‘The Minnesota Multiphastic Personality: A Diagnostic Test in Two Parts’ by A. B. Paulson

The Minnesota Multiphasic Personality Inventory (MMPI) is a widely used examination tool for assessing personality and psychological profiles by asking for responses to 500-some statements such as, ‘I have often been called a strong personality’ or ‘I have seen things that others thought weren’t really there’. 

In this story, Paulson uses the MMPI as a structure into which he insinuates a character sketch. Companies used to give the MMPI to prospective employees as a way of screening out undesirables, and in this case, we realize that Paulson is telling us a story about a very unhappy man struggling with feelings of inadequacy and hatred of his boss:

  1. He said, “What are you doing here?”
  2. I didn’t know the right answer.
  3. He said, “I was testing you and I knew that you followed me here.”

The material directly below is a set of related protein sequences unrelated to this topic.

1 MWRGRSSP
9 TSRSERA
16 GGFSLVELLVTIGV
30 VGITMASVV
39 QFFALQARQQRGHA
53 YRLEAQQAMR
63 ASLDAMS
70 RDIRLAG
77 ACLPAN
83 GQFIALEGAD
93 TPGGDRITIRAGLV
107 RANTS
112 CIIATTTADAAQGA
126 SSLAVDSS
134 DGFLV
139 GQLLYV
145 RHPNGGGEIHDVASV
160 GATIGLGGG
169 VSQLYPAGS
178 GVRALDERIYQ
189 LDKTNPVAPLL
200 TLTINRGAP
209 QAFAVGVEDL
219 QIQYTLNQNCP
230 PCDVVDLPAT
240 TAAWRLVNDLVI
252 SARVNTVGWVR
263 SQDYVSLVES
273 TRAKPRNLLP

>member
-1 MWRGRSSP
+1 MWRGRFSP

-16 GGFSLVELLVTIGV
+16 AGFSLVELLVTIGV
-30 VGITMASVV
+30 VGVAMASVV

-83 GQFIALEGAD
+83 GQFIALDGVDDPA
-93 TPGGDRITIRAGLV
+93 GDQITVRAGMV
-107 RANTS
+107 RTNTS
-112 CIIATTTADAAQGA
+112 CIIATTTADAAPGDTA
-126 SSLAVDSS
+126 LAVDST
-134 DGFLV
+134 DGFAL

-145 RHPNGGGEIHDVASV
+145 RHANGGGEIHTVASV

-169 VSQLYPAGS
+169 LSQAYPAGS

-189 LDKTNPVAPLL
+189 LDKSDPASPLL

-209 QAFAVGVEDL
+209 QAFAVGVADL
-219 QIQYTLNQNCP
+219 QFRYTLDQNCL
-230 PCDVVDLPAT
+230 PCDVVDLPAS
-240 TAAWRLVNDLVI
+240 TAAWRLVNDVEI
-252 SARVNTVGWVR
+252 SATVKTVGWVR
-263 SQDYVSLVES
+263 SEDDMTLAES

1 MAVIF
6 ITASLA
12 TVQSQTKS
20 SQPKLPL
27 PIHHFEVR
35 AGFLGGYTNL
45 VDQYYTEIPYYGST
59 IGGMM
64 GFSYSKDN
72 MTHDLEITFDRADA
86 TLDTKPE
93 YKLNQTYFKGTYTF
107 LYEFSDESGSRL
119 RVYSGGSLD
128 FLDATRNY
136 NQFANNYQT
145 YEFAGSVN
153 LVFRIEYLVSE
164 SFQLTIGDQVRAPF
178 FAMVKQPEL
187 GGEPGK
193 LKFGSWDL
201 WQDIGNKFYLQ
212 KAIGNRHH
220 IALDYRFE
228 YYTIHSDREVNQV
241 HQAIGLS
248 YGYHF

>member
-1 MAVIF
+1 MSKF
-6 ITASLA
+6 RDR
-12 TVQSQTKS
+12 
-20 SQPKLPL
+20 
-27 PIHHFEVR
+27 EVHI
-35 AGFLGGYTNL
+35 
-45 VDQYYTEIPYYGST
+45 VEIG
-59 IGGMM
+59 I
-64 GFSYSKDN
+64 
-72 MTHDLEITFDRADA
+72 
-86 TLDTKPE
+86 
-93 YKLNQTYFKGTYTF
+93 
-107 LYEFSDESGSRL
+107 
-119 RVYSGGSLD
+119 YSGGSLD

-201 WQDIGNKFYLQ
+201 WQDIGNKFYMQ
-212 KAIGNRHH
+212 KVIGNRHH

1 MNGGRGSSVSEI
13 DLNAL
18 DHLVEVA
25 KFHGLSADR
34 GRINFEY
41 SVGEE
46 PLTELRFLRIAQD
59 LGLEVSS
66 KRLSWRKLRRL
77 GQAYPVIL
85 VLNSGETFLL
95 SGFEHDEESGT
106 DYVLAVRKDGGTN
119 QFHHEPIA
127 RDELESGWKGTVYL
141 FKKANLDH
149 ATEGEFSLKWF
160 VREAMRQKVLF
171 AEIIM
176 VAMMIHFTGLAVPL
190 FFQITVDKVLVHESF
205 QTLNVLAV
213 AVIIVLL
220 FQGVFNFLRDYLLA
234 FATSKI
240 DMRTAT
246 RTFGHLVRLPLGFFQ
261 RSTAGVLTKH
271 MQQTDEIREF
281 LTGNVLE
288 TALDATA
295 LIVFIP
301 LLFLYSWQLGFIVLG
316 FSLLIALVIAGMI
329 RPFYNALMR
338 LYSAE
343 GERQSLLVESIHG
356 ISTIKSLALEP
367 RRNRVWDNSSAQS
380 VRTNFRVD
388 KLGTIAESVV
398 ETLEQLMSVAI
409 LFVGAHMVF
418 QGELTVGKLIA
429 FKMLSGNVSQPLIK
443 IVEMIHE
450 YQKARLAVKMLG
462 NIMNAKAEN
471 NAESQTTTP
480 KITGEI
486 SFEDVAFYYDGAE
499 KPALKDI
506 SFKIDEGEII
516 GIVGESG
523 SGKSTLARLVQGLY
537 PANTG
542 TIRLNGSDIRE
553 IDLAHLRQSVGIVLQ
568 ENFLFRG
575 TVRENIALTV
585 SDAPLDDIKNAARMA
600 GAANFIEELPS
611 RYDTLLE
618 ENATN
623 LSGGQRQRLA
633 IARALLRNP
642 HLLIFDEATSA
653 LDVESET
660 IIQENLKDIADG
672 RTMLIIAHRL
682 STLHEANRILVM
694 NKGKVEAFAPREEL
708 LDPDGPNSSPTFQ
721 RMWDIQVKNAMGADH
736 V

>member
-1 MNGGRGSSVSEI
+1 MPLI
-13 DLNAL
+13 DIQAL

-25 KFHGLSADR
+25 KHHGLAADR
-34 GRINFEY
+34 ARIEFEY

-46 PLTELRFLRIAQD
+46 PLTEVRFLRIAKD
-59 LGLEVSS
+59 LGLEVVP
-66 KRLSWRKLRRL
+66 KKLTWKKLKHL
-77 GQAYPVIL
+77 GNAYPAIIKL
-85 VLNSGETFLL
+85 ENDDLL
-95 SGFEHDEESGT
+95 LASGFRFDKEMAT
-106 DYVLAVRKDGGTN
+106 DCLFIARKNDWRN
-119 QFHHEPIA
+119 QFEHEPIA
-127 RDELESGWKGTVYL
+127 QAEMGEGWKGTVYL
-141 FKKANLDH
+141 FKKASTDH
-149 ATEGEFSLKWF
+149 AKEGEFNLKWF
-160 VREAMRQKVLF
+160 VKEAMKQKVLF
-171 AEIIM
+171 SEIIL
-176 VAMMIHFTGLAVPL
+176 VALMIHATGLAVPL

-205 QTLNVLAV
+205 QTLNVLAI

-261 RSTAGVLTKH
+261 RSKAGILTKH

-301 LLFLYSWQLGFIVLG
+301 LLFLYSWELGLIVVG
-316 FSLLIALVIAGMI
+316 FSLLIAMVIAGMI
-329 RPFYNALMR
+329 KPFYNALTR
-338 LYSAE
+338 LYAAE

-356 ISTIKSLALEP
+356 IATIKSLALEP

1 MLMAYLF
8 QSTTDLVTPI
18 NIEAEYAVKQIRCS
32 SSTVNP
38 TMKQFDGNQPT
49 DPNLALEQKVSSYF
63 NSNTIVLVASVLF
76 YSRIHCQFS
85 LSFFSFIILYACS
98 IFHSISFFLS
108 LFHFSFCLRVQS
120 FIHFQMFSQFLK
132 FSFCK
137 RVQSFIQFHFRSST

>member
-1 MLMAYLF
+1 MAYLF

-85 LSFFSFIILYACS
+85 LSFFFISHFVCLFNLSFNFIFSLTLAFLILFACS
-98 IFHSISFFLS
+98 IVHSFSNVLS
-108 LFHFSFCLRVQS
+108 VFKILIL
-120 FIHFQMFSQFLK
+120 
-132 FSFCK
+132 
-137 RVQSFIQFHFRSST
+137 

4. I thought I had been testing him.
  5. He and the lady had been drinking together.
  6. He said, “You are a man now.”
  7. I said, “I wish you were dead.”
  8. I have hidden a fugitive and protected him with half- truths.
  9. Sometimes I wish all this weren’t happening.

I don’t claim that this story ranks on a par with the best of Chekhov or Cheever, but I’d recommend any writer who’s serious about working in the short story form give it a read because it demonstrates what’s possible if you set aside the notion that, short stories have to be prose narratives like something by, well, Chekhov or Cheever.

First published in Triquarterly 29, 1974; included in Extreme Fiction: Fabulists and Formalists, selected and introduced by Robin Hemley and Michael Martone, Pearson Educational, 2004